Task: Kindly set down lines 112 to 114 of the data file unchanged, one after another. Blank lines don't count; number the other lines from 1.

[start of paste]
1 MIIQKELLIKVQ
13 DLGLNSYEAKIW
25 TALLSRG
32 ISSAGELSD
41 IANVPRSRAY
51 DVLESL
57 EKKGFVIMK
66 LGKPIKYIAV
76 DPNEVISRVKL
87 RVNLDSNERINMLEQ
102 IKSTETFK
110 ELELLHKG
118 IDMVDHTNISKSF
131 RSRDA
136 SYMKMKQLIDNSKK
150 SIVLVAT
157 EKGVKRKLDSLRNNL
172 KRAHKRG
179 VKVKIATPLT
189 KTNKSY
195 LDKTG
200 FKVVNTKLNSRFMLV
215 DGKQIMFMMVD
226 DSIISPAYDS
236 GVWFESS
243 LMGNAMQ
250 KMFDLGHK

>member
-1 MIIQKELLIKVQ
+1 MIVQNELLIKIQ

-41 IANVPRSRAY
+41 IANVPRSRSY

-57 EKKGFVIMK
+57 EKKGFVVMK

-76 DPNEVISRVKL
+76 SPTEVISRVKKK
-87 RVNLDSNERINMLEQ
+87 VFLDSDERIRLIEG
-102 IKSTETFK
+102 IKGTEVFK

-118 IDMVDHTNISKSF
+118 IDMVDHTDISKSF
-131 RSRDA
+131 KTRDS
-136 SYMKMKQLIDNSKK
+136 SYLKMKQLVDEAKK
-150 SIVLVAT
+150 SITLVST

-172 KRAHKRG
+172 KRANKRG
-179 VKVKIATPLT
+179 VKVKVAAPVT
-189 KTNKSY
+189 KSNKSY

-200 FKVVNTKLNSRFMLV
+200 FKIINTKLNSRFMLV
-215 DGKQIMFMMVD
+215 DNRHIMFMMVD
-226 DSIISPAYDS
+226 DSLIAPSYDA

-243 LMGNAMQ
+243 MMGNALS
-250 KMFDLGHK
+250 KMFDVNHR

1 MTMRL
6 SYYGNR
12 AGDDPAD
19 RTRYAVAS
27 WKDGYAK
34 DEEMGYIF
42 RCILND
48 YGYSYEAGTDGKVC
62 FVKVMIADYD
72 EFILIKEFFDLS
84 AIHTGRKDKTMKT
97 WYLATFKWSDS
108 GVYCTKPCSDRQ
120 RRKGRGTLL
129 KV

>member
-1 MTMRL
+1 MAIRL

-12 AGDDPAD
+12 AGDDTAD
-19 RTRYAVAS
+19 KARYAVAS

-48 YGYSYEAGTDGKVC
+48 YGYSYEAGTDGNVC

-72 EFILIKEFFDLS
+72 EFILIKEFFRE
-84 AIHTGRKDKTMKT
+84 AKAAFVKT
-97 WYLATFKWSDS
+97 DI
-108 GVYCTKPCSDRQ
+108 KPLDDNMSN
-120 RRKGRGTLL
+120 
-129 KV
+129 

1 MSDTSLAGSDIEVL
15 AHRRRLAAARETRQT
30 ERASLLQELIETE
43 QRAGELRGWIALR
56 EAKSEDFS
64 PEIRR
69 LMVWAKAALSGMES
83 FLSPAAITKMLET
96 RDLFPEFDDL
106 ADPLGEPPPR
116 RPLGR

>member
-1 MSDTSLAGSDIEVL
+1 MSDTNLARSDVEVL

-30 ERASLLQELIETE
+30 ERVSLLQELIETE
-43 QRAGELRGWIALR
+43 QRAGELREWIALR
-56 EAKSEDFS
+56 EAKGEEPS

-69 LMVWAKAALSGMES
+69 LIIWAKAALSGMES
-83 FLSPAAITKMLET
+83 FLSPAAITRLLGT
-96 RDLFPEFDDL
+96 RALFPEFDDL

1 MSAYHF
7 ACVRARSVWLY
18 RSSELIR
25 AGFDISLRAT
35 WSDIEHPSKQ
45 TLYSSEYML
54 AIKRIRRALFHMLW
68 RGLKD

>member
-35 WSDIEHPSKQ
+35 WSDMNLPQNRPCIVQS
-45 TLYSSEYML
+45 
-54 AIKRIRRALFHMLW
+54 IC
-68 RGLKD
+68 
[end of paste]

>member
-1 MSDTSLAGSDIEVL
+1 MSDTNLARSDVEVL